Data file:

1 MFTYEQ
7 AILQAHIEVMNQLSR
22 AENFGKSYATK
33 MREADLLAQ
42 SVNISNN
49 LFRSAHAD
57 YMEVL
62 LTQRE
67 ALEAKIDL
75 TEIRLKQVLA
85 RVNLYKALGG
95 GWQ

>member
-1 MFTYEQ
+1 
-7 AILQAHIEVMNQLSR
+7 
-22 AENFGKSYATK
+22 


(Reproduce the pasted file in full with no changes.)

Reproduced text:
1 MFTYEQ
7 AILQAHIEVMNQLSR
22 AENFGKSYATK
33 MREADLLAQ
42 SVNISNN
49 LFRSAHAD
57 YMEVL
62 LTQRE
67 ALEAKIDL
75 TEIRLKQVLA
85 RVNLYKALGG
95 GWQ

>member
-1 MFTYEQ
+1 
-7 AILQAHIEVMNQLSR
+7 
-22 AENFGKSYATK
+22 